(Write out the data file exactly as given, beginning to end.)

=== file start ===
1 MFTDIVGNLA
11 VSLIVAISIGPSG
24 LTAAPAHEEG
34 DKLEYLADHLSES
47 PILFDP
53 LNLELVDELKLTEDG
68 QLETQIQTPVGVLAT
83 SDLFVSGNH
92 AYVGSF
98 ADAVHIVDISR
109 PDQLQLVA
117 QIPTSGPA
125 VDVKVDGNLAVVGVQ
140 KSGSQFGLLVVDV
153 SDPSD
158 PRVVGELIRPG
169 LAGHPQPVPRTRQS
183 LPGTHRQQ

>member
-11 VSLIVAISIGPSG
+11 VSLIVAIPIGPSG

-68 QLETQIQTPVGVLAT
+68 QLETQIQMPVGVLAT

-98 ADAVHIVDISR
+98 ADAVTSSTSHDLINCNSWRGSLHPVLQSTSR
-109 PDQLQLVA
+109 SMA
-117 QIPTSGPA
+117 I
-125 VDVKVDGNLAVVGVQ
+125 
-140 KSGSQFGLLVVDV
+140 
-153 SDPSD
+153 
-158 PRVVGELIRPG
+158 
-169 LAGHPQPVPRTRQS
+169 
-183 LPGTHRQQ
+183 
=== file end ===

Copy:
1 MFTDIVGNLA
11 VSLIVAISIGPSG
24 LTAAPAHEEG
34 DKLEYLADHLSES
47 PILFDP
53 LNLELVDELKLTEDG
68 QLETQIQTPVGVLAT
83 SDLFVSGNH
92 AYVGSF
98 ADAVHIVDISR
109 PDQLQLVA
117 QIPTSGPA
125 VDVKVDGNLAVVGVQ
140 KSGSQFGLLVVDV
153 SDPSD
158 PRVVGELIRPG
169 LAGHPQPVPRTRQS
183 LPGTHRQQ

>member
-11 VSLIVAISIGPSG
+11 VSLIVAIPIGPSG

-68 QLETQIQTPVGVLAT
+68 QLETQIQMPVGVLAT

-98 ADAVHIVDISR
+98 ADAVTSSTSHDLINCNSWRGSLHPVLQSTSR
-109 PDQLQLVA
+109 SMA
-117 QIPTSGPA
+117 I
-125 VDVKVDGNLAVVGVQ
+125 
-140 KSGSQFGLLVVDV
+140 
-153 SDPSD
+153 
-158 PRVVGELIRPG
+158 
-169 LAGHPQPVPRTRQS
+169 
-183 LPGTHRQQ
+183 